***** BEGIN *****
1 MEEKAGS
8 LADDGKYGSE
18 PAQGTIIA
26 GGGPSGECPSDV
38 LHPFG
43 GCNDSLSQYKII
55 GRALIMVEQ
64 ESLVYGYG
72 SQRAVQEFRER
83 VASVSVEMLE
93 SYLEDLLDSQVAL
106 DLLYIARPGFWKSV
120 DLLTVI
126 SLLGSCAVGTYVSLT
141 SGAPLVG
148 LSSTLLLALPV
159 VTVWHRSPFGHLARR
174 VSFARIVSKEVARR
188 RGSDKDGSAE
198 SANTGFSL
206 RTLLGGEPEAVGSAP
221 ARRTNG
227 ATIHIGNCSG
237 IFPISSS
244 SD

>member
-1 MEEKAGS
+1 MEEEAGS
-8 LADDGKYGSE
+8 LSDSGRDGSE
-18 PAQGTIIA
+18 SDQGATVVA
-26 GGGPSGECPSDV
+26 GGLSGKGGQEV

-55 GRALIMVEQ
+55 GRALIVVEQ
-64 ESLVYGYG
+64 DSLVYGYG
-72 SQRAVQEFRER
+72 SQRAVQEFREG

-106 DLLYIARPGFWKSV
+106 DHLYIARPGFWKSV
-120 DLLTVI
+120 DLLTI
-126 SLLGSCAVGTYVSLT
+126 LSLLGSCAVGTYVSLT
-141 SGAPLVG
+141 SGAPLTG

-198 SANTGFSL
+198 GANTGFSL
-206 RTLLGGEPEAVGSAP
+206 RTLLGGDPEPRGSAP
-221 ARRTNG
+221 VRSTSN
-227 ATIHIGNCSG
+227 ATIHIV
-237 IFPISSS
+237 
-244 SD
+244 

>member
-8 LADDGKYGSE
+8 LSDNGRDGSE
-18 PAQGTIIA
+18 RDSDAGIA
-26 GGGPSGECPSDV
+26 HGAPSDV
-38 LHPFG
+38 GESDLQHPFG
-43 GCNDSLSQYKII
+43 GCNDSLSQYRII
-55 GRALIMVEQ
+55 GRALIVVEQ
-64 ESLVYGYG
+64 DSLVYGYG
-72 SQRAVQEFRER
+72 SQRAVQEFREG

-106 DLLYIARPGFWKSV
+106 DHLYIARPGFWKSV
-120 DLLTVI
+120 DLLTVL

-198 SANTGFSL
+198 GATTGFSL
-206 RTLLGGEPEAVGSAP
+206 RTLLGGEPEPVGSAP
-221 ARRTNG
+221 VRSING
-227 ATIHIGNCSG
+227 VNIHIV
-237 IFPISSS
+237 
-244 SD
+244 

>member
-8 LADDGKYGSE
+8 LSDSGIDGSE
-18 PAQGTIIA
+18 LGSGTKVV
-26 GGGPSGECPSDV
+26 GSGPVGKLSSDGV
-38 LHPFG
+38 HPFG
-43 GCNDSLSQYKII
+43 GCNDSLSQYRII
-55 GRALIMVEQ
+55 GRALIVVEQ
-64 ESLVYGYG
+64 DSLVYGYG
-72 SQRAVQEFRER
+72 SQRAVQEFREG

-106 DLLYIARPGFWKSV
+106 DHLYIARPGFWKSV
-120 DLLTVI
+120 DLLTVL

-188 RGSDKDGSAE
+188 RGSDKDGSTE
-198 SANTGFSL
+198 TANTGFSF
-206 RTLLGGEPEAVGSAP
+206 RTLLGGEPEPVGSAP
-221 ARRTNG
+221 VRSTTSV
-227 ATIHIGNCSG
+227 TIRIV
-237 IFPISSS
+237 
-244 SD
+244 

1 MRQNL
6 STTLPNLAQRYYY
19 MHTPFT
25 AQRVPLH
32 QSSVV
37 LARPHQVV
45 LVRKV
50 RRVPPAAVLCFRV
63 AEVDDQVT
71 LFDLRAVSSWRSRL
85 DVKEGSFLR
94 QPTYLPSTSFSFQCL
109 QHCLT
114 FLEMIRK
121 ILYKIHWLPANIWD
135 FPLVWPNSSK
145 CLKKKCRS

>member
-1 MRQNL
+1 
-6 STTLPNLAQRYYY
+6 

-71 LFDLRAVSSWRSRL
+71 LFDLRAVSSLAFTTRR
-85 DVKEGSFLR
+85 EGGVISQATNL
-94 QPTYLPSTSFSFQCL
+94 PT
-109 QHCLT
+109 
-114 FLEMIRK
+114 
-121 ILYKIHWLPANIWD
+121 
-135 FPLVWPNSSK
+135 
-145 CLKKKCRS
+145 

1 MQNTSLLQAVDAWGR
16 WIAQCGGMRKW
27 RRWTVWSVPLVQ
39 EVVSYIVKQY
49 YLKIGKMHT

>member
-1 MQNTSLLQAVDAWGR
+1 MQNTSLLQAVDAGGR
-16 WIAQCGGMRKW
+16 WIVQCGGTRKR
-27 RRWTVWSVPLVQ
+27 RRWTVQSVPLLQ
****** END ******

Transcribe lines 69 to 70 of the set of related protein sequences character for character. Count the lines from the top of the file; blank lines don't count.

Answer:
+38 GESDLQHPFG
-43 GCNDSLSQYKII